Word that Governor Andrew Cuomo has found $15 million to help agriculture recover from Hurricane Irene drew applause from farmers at the Larry Van Aller & Sons Farm in Middleburgh, where he shared the news Saturday.
But it also left many wondering what they'll do tomorrow.
The $15 million Agricultural and Community Recovery Fund will be used to help agricultural by rebuilding infrastructure, stream and drainage work, and other projects in the hardest hit areas.
"This is truly a disaster in a way we haven't seen it," Governor Cuomo said. "Yes, times are tough, but we're tough too."
Darrel Aubertine, State Ag & Markets commissioner, will work with the New York State Farm Bureau and local governments to prioritize projects.
The assistance also drew the backing of USDA Secretary of Agriculture Tom Vilsack, who along with Commissioner Aubertine, United States Senator Kirstin Gillibrand, and Congressman Paul Tonko, flanked Governor Cuomo against the backdrop of battered barns and gouged fields.
"This is the fifth disaster I've seen this year and I haven't seen farmland in such bad shape," said Secretary Vilisack.
"This needs an immediate response by Congress and our hope is that they will act immediately to help people like you. This can't wait."
Neither can the farmers.
"Two more inches of rain and I'll be right back where I started," Mr. Van Aller said afterward, as he gestured to the Little Schoharie Creek, which scoured his fourth-generation dairy on Clauverwie Road, Middleburgh, and destroyed his barns.
Mr. Van Aller lost some of his cows to Irene; others were found on higher ground across the road and trailered to safety by friends during the height of the storm.
David and Denise Lloyd also lost cows and are also milking at neighbors' farms now.
Like the Van Allers-like most farmers-the Lloyds don't have insurance for the corn and hay they lost; it's far too expensive in a time when it's hard enough paying their bills.
"It's crazy expensive," said vegetable farmer Richard Ball of Schoharie Valley Farms, who lost everything still in the fields, but whose barns and buildings are fine, "and it only covers disasters like this.
"This is bigger than New York State...When it comes time to harvest, there's not going to be anything to harvest and there's not going to be any feed to get them through the winter."
For those without crop insurance, both Secretary Vilsack and Commissioner Aubertine said loans will be available.
But the Lloyds said they don't need and can't afford any more loans; Mr. Van Aller pointed out that even low-interest loans have to be paid back.
And with floods and drought in the Midwest and West, others said privately they're afraid those funds are already stretched about as far as they can go.
Mr. Van Aller is 75; his son, Todd, is 50. His, Ella, wife was stranded on the second floor of their farm house during the flood and said she won't be back till things are fixed.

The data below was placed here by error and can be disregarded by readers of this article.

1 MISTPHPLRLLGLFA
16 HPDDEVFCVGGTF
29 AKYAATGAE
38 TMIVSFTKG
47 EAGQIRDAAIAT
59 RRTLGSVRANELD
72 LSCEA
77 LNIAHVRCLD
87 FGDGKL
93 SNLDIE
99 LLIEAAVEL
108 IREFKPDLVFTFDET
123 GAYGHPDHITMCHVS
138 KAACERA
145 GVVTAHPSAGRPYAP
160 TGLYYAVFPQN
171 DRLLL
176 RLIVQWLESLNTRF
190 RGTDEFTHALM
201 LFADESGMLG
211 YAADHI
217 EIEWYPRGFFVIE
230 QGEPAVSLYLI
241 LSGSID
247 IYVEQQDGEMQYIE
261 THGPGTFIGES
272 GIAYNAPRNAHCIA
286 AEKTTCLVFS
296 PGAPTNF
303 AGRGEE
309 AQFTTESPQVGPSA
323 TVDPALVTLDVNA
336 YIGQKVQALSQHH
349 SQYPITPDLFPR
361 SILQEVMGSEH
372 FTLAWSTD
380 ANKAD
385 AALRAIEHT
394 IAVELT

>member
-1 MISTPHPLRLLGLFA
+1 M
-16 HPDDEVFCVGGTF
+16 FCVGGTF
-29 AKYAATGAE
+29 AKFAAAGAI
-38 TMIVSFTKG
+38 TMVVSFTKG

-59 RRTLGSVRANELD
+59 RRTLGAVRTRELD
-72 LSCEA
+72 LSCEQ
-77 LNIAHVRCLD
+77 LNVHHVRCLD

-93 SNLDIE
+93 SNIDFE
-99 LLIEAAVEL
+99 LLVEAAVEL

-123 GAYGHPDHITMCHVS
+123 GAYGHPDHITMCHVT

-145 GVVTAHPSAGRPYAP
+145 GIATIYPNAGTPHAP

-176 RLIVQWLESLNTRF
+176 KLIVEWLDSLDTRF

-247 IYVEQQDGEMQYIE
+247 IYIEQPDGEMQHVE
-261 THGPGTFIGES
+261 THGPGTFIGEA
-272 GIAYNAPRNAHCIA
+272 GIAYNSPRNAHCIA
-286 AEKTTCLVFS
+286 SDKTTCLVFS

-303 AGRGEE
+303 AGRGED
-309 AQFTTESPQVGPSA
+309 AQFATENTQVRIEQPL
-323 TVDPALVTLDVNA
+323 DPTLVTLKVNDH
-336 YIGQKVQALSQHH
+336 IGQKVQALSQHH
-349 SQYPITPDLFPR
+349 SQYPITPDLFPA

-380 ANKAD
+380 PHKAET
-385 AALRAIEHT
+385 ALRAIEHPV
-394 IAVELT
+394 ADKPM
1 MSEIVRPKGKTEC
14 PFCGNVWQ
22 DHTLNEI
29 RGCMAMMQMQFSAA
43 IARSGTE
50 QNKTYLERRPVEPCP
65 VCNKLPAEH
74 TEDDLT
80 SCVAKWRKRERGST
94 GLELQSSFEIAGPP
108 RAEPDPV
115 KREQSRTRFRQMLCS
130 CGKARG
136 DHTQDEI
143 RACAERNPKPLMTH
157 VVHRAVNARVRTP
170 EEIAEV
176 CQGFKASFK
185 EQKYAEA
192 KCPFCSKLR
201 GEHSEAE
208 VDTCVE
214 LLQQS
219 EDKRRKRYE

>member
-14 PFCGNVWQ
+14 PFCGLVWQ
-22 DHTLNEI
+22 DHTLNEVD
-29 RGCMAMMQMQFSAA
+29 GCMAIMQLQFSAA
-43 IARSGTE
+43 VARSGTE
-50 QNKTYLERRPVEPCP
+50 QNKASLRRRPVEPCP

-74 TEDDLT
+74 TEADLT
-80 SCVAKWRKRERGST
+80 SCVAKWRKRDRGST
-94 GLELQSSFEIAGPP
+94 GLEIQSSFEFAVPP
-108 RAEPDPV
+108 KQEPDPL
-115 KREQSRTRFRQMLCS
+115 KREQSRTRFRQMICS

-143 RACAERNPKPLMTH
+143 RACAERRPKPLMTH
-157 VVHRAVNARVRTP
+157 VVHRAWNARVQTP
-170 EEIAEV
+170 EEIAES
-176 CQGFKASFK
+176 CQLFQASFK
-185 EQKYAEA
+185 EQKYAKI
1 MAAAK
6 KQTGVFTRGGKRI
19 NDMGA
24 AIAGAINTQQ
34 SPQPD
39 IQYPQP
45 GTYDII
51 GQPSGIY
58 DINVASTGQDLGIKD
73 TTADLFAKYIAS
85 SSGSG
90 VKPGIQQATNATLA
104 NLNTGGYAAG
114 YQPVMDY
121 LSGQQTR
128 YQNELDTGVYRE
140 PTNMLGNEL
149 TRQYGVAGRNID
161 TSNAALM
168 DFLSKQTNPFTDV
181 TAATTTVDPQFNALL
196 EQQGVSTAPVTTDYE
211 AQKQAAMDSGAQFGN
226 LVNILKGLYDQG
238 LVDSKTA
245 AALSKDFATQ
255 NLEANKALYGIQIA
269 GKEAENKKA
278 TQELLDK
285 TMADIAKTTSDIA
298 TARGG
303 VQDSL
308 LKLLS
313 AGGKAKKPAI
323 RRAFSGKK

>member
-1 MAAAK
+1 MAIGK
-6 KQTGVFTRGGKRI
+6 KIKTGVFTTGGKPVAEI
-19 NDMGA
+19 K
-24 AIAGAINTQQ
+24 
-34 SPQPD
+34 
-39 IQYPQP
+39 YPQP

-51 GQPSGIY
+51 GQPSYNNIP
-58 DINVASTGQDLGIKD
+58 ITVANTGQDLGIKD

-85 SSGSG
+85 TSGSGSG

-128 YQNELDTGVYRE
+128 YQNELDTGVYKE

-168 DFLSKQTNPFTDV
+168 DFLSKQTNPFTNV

"Todd and I have already agreed that if we can fix things up, we will," Mr. Van Aller said.
"But we're not going to put up new barns or anything like that...it's just too much. I came back here in 1969 and I've already spent more repairing that stream than I spent to buy this place. I can't keep doing it. That doesn't make any sense."
The Van Allers lost half the corn they'd planted; the Lloyds lost most of their ag-bagged feed.
In both cases, that was feed for their animals for the winter and even if they had the money to replace it, where will they get it from, they ask.
Of the six farms in Middleburgh, Mr. Lloyd said, four of them have been devastated.
The Prokops on Mill Valley Road on the backside of Vroman's Nose is one of them.
Sandie Prokop said Thursday they were unable to get feed in or milk or manure out until neighbors and friends pitched in to open up the other side of their road-Tinkley Hollow--up into Greenbush Road, Cobleskill, so at least a pickup truck could get through.
"It's absolutely horrible," she said. "There was water running through our parlor. It was like Niagara Falls. We have a generator but it's not meant to be run all the time. And we won't get power back until we get our road back and they're talking months..."
Though she appreciates the state and federal assistance, Ms. Prokop said it was neighbors along with people like Sheriff Tony Desmond who've made the biggest difference.
"But when I stand in our flats and see all our land that's gone, it's the worst feeling," she said. We're taking it one day at a time."
On his visit to the area Thursday, Commissioner Aubertine said the state is working to return things to normal for agriculture as soon as possible.
Everyone has been stunned by the magnitude of the damage, he said, and how quickly roads, homes, and farms were impacted.
And it's not just the infrastructure.
Even before Irene, the county lost 100 jobs with the closing of the Summit Correctional Facility. Mr. Ball said Irene means 50 lost jobs from his farm and another 50 from Barber's.
"And we need all the jobs we can get right now."